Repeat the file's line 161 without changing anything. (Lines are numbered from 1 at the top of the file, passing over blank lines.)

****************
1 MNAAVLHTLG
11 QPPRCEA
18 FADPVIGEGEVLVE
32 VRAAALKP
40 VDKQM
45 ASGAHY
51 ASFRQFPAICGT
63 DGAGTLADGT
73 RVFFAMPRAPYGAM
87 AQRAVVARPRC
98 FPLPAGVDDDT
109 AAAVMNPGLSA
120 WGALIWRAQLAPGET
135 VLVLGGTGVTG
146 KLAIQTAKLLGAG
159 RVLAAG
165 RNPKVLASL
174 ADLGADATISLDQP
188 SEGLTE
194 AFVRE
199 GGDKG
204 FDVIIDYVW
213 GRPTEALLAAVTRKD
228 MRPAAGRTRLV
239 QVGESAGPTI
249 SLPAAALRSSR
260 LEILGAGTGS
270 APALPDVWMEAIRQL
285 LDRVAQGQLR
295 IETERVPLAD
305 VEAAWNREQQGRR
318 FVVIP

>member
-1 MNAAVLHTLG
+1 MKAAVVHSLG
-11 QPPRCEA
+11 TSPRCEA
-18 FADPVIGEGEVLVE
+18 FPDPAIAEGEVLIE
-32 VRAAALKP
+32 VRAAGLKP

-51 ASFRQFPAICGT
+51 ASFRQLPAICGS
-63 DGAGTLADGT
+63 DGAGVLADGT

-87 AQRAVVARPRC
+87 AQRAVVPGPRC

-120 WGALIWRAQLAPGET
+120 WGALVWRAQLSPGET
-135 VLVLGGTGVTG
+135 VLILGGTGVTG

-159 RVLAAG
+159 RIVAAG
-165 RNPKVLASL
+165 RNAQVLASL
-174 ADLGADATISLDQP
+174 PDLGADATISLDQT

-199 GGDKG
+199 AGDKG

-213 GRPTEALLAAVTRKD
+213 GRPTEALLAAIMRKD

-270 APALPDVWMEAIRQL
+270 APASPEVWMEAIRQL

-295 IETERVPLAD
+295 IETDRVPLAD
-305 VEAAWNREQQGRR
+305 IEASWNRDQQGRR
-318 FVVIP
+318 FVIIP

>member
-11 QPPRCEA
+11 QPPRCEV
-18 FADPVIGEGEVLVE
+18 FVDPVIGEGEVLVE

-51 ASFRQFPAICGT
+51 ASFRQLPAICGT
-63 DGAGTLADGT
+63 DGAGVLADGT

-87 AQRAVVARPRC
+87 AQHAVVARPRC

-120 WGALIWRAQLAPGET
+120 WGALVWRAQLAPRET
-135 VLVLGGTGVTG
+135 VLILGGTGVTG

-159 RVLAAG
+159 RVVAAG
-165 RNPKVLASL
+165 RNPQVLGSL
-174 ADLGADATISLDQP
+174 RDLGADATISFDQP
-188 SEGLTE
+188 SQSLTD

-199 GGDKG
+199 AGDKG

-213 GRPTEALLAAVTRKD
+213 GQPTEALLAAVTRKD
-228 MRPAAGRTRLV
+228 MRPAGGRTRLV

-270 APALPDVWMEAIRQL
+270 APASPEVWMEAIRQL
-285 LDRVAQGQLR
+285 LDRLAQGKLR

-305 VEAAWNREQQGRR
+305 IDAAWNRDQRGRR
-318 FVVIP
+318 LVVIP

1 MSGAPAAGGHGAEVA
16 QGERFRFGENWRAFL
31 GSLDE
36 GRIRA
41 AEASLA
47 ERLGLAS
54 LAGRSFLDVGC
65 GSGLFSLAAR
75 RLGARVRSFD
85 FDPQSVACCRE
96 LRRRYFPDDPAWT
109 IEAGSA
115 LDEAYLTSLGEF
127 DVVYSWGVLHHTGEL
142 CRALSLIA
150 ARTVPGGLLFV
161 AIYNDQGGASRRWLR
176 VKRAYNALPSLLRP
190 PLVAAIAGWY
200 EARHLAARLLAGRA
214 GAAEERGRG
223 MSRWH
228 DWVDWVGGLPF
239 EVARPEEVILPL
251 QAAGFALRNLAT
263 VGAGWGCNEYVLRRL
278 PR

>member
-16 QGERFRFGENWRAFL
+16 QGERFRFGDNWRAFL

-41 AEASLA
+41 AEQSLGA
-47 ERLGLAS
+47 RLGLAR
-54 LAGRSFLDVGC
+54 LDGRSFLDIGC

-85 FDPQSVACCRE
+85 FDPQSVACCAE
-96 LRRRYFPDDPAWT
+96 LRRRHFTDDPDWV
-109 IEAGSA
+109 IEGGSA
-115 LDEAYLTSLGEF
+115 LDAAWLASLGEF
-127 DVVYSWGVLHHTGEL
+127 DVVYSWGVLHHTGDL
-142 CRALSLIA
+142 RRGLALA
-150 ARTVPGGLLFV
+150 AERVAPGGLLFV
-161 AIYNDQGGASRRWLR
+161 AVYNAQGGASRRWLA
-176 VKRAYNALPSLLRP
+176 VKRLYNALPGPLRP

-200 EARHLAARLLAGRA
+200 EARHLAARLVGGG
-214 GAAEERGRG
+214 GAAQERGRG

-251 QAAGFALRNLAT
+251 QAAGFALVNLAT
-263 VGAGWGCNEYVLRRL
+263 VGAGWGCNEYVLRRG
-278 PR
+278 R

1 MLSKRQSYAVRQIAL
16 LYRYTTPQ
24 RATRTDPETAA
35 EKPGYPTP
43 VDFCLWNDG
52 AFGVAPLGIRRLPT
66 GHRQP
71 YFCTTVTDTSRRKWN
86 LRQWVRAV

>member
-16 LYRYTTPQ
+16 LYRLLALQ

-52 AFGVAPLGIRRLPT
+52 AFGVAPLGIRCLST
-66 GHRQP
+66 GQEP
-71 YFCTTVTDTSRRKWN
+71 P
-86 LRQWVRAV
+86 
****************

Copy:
-200 EARHLAARLLAGRA